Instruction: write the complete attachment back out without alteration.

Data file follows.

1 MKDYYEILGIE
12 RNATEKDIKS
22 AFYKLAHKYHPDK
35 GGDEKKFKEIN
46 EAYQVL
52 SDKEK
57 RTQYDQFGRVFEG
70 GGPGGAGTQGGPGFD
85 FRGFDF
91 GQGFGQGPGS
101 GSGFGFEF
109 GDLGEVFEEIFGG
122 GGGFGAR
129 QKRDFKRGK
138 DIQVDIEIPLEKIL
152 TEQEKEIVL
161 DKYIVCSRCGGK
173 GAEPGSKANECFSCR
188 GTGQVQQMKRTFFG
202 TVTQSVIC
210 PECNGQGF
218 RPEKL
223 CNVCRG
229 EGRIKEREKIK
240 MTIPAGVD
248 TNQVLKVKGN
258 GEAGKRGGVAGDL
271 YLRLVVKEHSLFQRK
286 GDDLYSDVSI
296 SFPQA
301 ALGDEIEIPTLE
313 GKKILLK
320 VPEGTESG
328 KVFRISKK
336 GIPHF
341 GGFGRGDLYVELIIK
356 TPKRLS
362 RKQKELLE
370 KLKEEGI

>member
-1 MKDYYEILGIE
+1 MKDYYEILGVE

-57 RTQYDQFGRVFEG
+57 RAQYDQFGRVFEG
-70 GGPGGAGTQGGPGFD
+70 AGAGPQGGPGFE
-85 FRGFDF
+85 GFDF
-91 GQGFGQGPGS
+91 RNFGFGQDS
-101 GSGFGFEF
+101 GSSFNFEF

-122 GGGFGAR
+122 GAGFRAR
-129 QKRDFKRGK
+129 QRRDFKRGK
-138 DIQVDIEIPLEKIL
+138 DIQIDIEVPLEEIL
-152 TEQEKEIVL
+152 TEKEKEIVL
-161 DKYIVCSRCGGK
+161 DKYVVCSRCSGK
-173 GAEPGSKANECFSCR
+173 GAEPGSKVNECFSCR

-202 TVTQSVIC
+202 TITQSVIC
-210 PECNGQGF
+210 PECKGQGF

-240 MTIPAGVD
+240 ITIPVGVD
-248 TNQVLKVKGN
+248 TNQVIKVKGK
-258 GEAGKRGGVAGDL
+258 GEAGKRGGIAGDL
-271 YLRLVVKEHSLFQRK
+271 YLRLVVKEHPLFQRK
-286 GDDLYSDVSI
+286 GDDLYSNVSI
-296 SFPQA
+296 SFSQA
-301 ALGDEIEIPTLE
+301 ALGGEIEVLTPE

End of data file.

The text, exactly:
1 MKDYYEILGIE
12 RNATEKDIKS
22 AFYKLAHKYHPDK
35 GGDEKKFKEIN
46 EAYQVL
52 SDKEK
57 RTQYDQFGRVFEG
70 GGPGGAGTQGGPGFD
85 FRGFDF
91 GQGFGQGPGS
101 GSGFGFEF
109 GDLGEVFEEIFGG
122 GGGFGAR
129 QKRDFKRGK
138 DIQVDIEIPLEKIL
152 TEQEKEIVL
161 DKYIVCSRCGGK
173 GAEPGSKANECFSCR
188 GTGQVQQMKRTFFG
202 TVTQSVIC
210 PECNGQGF
218 RPEKL
223 CNVCRG
229 EGRIKEREKIK
240 MTIPAGVD
248 TNQVLKVKGN
258 GEAGKRGGVAGDL
271 YLRLVVKEHSLFQRK
286 GDDLYSDVSI
296 SFPQA
301 ALGDEIEIPTLE
313 GKKILLK
320 VPEGTESG
328 KVFRISKK
336 GIPHF
341 GGFGRGDLYVELIIK
356 TPKRLS
362 RKQKELLE
370 KLKEEGI

>member
-1 MKDYYEILGIE
+1 MKDYYEILGVE

-57 RTQYDQFGRVFEG
+57 RAQYDQFGRVFEG
-70 GGPGGAGTQGGPGFD
+70 AGAGPQGGPGFE
-85 FRGFDF
+85 GFDF
-91 GQGFGQGPGS
+91 RNFGFGQDS
-101 GSGFGFEF
+101 GSSFNFEF

-122 GGGFGAR
+122 GAGFRAR
-129 QKRDFKRGK
+129 QRRDFKRGK
-138 DIQVDIEIPLEKIL
+138 DIQIDIEVPLEEIL
-152 TEQEKEIVL
+152 TEKEKEIVL
-161 DKYIVCSRCGGK
+161 DKYVVCSRCSGK
-173 GAEPGSKANECFSCR
+173 GAEPGSKVNECFSCR

-202 TVTQSVIC
+202 TITQSVIC
-210 PECNGQGF
+210 PECKGQGF

-240 MTIPAGVD
+240 ITIPVGVD
-248 TNQVLKVKGN
+248 TNQVIKVKGK
-258 GEAGKRGGVAGDL
+258 GEAGKRGGIAGDL
-271 YLRLVVKEHSLFQRK
+271 YLRLVVKEHPLFQRK
-286 GDDLYSDVSI
+286 GDDLYSNVSI
-296 SFPQA
+296 SFSQA
-301 ALGDEIEIPTLE
+301 ALGGEIEVLTPE